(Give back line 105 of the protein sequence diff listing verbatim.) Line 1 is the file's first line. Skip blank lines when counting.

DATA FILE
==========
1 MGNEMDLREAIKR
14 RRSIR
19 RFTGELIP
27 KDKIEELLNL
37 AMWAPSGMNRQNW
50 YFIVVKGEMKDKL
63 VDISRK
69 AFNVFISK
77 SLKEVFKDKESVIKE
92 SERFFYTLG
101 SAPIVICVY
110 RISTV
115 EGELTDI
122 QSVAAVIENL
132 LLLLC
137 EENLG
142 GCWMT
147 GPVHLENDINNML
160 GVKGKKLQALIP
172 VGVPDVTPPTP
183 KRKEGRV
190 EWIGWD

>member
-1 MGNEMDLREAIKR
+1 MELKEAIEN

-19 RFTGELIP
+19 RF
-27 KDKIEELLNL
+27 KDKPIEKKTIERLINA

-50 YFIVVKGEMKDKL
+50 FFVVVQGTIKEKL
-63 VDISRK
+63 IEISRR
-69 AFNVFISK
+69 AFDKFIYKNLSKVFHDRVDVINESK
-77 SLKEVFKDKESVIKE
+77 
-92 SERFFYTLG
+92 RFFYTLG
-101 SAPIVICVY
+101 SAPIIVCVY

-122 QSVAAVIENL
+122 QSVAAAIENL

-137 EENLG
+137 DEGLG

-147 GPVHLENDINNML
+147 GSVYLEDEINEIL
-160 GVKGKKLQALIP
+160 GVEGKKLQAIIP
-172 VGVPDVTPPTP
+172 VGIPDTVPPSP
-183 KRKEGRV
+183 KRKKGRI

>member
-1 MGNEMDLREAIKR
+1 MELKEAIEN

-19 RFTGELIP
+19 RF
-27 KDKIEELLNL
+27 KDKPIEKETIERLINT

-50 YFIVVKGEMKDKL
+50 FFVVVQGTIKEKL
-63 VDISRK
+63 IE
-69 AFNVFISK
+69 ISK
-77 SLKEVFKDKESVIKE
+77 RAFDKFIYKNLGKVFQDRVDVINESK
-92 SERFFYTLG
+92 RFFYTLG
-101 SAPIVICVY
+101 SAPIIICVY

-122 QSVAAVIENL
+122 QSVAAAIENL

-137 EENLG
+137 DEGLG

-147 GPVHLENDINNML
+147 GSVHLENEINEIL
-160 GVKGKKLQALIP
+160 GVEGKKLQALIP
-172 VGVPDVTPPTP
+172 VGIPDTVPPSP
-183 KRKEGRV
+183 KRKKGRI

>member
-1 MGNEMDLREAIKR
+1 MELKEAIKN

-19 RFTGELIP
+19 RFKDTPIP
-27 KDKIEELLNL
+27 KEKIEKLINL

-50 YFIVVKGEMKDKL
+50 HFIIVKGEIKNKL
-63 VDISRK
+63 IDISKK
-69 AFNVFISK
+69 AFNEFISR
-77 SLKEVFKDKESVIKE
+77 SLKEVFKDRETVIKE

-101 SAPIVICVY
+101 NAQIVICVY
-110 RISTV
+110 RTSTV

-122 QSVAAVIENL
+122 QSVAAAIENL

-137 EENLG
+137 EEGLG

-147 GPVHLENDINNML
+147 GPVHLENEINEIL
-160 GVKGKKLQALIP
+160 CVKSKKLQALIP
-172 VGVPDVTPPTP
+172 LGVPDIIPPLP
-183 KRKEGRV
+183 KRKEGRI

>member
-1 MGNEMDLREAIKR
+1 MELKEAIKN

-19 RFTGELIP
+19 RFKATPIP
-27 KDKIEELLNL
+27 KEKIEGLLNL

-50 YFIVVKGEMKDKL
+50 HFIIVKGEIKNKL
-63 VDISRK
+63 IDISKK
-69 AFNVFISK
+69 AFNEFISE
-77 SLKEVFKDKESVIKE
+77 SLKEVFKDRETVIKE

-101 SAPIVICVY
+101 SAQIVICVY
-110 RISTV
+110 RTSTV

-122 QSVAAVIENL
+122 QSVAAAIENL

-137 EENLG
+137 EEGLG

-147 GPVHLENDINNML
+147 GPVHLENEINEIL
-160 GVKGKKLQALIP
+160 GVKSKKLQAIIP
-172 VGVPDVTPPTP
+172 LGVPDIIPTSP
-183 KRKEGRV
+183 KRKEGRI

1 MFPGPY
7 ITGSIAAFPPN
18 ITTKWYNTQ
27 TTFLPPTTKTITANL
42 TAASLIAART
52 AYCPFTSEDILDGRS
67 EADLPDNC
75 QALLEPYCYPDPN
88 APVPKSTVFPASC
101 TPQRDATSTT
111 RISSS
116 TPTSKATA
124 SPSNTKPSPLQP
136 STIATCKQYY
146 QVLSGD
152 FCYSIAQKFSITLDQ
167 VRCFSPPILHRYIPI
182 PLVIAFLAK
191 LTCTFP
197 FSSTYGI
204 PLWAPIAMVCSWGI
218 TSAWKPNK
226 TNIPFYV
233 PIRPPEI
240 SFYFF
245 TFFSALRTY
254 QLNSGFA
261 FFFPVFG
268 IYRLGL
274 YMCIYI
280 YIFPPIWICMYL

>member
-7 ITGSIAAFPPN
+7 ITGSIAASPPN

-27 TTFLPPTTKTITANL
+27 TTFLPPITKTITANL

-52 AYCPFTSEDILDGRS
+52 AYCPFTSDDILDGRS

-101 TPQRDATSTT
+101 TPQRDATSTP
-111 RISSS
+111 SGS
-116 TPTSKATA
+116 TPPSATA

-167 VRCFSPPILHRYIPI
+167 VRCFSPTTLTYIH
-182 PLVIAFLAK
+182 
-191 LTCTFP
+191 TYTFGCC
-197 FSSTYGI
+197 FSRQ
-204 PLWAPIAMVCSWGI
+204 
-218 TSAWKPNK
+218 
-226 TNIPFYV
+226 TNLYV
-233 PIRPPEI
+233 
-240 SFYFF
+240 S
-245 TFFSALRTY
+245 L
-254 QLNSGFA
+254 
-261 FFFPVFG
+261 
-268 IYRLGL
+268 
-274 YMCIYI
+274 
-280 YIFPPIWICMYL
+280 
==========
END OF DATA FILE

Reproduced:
+122 QSVAAAIENL